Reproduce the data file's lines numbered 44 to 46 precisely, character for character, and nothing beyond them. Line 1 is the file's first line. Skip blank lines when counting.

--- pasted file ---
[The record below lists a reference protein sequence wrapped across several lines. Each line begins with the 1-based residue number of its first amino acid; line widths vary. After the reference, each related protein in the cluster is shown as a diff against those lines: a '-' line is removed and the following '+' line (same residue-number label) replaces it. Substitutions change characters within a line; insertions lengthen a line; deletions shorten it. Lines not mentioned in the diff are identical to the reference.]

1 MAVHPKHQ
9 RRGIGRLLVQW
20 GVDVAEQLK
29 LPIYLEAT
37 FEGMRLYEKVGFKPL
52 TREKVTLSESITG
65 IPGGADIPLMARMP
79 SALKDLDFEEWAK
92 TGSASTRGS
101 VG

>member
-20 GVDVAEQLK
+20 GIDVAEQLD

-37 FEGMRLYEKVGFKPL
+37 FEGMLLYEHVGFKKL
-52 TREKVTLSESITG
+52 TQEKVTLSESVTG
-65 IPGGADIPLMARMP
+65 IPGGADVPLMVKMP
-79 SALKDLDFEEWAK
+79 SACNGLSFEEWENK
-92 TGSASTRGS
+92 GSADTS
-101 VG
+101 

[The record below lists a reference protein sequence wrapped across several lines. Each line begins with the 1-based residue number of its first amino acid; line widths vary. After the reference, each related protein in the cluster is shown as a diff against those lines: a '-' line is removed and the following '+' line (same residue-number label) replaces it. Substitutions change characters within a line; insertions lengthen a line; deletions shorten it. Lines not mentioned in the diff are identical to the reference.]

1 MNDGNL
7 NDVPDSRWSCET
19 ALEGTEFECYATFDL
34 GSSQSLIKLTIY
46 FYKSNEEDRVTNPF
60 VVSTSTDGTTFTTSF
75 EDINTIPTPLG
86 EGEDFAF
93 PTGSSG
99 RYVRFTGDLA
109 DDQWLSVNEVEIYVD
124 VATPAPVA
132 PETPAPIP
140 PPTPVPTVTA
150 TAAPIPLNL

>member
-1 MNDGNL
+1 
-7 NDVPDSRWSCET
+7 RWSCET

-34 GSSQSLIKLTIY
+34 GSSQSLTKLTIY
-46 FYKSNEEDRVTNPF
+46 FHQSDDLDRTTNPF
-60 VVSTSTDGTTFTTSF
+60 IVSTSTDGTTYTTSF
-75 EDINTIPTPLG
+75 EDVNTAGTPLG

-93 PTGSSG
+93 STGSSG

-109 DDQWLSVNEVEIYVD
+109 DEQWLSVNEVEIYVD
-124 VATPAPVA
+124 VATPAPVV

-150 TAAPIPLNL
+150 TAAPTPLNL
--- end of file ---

-1 MNDGNL
+1 
-7 NDVPDSRWSCET